3 Christian articles/sites w/ #transhumanism in it: http://www.christianpost.com/news/google-directors-hope-for-…in-177809/ & http://straightoutthegate.com/tech-savings-gate/zoltan-istva…has-to-go/ & https://blogs.lcms.org/2017/storming-gates-paradise


Google’s director of engineering is saying implanting computers “inside our brains” is upon us, words theologians and Christian bioethicists consider a “slap in the face” to Christ and would result in horrific human rights violations.

According to the Daily Mail, Ray Kurzweil, a futurist who works on Google’s machine learning project, said at the South by Southwest conference taking place this week in Austin, Texas, that by the year 2029, technological “singularity” will be achieved, the complete merging of human and computer intelligence.

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Mar 16, 2017

Patients Lose Sight After Stem Cells Are Injected Into Their Eyes

Posted by in categories: biotech/medical, engineering, life extension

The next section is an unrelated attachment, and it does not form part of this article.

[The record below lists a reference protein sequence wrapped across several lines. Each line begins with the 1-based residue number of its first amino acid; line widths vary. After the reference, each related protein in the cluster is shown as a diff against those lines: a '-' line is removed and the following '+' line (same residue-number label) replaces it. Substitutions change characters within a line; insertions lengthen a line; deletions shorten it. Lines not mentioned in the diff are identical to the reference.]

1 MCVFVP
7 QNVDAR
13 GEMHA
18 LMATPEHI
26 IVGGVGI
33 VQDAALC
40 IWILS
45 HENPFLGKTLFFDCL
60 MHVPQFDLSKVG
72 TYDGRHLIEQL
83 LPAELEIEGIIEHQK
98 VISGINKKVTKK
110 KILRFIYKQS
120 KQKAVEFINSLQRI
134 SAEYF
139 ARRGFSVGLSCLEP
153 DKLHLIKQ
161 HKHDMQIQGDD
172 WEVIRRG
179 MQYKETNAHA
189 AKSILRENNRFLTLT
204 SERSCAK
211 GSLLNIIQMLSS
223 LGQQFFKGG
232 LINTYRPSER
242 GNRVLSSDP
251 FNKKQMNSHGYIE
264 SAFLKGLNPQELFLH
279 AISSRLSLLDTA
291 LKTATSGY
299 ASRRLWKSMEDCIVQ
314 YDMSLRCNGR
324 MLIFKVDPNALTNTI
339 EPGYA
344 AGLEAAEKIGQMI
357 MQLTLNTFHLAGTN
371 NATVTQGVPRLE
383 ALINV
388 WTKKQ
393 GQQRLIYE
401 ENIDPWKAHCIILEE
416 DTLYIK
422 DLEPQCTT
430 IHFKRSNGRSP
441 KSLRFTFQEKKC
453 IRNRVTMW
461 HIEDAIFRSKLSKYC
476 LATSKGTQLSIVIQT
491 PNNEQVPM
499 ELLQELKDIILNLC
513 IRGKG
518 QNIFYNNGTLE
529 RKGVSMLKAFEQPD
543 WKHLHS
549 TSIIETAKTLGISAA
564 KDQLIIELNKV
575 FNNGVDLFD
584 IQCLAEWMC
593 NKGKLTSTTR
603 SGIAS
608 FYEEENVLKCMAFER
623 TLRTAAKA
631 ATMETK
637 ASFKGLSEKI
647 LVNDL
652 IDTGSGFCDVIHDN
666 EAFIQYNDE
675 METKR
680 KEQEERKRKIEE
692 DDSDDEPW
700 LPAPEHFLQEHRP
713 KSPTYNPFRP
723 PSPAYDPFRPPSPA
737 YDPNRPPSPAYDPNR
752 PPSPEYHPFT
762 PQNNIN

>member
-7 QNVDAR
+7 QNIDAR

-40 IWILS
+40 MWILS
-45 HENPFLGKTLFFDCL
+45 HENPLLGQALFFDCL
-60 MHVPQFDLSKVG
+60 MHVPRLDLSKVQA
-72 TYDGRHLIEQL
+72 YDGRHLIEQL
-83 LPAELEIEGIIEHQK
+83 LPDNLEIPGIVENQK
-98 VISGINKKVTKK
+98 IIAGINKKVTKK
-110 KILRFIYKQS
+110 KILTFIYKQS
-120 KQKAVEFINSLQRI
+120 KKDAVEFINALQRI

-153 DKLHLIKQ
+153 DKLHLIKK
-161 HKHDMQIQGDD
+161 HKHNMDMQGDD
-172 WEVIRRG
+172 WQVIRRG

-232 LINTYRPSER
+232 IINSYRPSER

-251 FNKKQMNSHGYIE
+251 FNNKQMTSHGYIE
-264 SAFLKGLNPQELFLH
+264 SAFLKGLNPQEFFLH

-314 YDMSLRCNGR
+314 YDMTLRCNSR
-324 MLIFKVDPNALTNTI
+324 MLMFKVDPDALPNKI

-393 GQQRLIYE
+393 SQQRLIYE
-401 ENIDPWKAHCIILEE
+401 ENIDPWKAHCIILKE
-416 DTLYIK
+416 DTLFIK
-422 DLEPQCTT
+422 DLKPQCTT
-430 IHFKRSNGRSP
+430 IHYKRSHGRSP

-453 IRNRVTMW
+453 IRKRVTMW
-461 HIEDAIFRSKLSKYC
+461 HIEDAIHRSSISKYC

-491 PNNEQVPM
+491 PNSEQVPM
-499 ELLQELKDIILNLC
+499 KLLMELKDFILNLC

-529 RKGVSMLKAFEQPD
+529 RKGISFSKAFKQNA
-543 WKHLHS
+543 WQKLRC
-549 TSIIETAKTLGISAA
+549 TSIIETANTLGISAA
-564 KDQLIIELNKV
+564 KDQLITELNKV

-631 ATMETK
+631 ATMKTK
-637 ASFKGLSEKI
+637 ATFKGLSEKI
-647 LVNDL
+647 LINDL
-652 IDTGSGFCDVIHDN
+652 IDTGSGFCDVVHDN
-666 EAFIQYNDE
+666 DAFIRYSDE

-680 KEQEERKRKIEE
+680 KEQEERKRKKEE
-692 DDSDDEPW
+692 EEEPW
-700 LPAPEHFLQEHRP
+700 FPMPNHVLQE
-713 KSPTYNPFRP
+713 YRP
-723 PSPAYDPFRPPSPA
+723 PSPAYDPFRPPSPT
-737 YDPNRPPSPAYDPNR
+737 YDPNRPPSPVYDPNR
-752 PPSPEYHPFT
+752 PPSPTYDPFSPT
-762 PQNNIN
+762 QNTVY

And today a clear lesson in why jumping the gun and not using appropriate engineering safety in regenerative medicine is reckless and dangerous. The steady and scientific path is always the best way when health is on the line. The current system needs streamlining for sure and projects like Lifespan.io are helping to create a progressive environment but ensuring appropriate safety is observed. We must be careful in healthcare and this story reminds us why.


Three women suffered severe eye damage at a Florida clinic, exposing gaps in protections for people seeking unproven treatments.

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Mar 16, 2017

Warming Mars and thickening its atmosphere can be done in 10–100 years

Posted by in categories: biological, engineering, environmental, space